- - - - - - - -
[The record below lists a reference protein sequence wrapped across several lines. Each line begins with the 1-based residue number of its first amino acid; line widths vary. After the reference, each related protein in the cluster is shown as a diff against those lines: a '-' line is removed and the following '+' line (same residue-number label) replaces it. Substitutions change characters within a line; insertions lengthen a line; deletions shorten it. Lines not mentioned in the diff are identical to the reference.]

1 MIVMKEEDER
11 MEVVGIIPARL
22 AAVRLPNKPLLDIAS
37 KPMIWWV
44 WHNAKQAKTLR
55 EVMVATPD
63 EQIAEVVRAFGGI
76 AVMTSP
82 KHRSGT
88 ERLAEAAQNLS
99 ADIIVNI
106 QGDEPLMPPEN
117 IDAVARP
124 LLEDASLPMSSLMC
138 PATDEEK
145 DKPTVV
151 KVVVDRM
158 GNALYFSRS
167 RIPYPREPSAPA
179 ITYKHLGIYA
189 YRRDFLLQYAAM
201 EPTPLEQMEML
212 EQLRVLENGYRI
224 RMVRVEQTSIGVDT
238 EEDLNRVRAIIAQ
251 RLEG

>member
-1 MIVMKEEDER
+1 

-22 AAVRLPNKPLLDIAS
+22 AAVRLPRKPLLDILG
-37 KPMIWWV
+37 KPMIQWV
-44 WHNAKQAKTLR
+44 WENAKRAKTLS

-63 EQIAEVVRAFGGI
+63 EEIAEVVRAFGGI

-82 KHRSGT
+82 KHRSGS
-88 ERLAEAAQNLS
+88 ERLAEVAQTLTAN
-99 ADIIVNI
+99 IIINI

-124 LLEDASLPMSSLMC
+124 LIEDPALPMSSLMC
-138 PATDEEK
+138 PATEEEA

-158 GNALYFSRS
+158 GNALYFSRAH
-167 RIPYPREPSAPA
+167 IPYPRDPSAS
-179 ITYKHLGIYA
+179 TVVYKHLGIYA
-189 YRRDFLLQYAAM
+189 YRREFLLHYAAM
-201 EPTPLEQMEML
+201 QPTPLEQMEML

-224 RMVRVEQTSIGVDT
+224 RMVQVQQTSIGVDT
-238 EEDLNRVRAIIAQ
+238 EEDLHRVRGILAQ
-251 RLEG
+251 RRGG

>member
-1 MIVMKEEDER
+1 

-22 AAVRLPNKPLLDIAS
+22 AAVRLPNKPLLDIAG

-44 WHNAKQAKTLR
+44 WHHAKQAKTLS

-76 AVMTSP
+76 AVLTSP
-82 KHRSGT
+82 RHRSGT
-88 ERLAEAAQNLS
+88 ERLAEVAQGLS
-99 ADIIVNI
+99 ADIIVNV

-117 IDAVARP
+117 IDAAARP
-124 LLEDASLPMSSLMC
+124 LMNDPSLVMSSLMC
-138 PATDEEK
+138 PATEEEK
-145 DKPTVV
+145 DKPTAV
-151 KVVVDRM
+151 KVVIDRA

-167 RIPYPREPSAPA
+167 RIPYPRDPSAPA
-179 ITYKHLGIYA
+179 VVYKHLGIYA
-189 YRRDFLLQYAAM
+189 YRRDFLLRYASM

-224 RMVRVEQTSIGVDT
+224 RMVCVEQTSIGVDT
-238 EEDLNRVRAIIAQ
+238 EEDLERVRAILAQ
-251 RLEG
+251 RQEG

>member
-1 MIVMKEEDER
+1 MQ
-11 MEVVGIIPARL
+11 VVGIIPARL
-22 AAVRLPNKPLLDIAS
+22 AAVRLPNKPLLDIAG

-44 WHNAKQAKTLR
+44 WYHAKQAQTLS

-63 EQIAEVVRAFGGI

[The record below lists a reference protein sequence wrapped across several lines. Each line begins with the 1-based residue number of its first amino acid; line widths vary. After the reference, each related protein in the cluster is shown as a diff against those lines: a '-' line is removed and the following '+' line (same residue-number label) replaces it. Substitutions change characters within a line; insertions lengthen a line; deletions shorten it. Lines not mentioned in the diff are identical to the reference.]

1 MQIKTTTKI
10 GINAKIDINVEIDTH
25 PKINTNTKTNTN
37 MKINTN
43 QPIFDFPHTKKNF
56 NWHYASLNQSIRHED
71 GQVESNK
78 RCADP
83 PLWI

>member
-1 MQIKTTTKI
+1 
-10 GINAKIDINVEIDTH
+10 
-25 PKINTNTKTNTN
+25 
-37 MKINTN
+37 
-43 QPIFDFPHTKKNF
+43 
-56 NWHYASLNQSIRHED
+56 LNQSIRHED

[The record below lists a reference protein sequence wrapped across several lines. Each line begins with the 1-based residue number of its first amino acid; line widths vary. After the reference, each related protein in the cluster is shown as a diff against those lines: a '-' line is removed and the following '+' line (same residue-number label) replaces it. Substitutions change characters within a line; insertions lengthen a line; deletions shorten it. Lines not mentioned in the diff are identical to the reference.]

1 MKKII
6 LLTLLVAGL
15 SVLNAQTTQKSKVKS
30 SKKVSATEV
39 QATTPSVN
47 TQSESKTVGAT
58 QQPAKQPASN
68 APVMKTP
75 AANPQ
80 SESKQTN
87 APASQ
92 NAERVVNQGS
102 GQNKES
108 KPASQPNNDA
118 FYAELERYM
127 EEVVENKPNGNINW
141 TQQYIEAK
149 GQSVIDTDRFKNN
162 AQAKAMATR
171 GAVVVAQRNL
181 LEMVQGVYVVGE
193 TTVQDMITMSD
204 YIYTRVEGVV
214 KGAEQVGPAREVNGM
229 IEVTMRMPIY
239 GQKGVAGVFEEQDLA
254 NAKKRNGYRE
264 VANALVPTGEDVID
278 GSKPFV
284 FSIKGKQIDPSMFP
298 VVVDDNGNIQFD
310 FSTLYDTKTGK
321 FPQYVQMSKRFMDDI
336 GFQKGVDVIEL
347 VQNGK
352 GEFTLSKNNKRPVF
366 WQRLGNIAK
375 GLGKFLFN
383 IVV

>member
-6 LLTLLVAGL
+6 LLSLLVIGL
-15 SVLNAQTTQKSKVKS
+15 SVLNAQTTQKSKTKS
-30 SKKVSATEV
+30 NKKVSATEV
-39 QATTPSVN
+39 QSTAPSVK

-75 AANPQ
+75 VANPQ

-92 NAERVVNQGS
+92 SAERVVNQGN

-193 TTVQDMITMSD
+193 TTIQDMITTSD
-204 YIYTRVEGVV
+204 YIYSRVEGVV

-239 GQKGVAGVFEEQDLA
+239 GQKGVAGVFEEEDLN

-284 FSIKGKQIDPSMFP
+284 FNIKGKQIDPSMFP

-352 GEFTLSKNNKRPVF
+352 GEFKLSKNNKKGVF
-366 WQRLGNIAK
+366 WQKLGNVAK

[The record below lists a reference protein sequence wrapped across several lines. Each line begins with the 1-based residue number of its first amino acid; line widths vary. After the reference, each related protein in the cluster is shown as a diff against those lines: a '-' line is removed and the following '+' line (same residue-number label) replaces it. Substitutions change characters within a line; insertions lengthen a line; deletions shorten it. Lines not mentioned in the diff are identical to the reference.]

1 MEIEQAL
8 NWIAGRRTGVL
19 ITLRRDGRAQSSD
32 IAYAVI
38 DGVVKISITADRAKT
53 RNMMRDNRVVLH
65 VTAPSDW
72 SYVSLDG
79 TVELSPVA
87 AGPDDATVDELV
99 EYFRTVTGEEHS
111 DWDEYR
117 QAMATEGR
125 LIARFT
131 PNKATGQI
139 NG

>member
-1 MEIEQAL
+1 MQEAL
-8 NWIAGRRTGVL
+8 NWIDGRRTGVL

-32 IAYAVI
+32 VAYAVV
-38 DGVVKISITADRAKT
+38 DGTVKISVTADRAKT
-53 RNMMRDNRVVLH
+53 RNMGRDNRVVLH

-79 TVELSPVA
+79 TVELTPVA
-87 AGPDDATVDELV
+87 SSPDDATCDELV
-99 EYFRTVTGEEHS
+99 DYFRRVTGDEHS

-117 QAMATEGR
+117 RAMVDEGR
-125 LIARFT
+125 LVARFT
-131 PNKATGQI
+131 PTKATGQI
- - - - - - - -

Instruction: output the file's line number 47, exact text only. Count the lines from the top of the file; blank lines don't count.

-138 PATDEEK